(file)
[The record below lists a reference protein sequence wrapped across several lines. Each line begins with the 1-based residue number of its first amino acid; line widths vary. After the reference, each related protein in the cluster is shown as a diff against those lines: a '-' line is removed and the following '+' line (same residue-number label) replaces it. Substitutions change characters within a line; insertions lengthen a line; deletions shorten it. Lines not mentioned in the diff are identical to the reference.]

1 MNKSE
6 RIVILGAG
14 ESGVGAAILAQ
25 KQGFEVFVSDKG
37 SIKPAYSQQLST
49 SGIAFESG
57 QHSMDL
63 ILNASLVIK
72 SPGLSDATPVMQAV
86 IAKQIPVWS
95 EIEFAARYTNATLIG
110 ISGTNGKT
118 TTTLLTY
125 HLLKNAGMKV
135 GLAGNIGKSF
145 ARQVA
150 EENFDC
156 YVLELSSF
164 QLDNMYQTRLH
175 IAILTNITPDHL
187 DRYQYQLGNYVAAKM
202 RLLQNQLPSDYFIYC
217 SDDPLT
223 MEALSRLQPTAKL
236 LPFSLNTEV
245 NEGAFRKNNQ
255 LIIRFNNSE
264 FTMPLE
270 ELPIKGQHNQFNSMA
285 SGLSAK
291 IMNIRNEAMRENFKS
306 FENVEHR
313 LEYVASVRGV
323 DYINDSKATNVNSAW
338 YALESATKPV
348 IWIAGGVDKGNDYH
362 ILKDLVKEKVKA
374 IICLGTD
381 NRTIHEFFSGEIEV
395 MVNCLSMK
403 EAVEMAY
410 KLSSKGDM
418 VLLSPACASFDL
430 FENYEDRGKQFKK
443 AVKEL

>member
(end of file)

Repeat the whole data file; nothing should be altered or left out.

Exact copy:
[The record below lists a reference protein sequence wrapped across several lines. Each line begins with the 1-based residue number of its first amino acid; line widths vary. After the reference, each related protein in the cluster is shown as a diff against those lines: a '-' line is removed and the following '+' line (same residue-number label) replaces it. Substitutions change characters within a line; insertions lengthen a line; deletions shorten it. Lines not mentioned in the diff are identical to the reference.]

1 MNKSE
6 RIVILGAG
14 ESGVGAAILAQ
25 KQGFEVFVSDKG
37 SIKPAYSQQLST
49 SGIAFESG
57 QHSMDL
63 ILNASLVIK
72 SPGLSDATPVMQAV
86 IAKQIPVWS
95 EIEFAARYTNATLIG
110 ISGTNGKT
118 TTTLLTY
125 HLLKNAGMKV
135 GLAGNIGKSF
145 ARQVA
150 EENFDC
156 YVLELSSF
164 QLDNMYQTRLH
175 IAILTNITPDHL
187 DRYQYQLGNYVAAKM
202 RLLQNQLPSDYFIYC
217 SDDPLT
223 MEALSRLQPTAKL
236 LPFSLNTEV
245 NEGAFRKNNQ
255 LIIRFNNSE
264 FTMPLE
270 ELPIKGQHNQFNSMA
285 SGLSAK
291 IMNIRNEAMRENFKS
306 FENVEHR
313 LEYVASVRGV
323 DYINDSKATNVNSAW
338 YALESATKPV
348 IWIAGGVDKGNDYH
362 ILKDLVKEKVKA
374 IICLGTD
381 NRTIHEFFSGEIEV
395 MVNCLSMK
403 EAVEMAY
410 KLSSKGDM
418 VLLSPACASFDL
430 FENYEDRGKQFKK
443 AVKEL

>member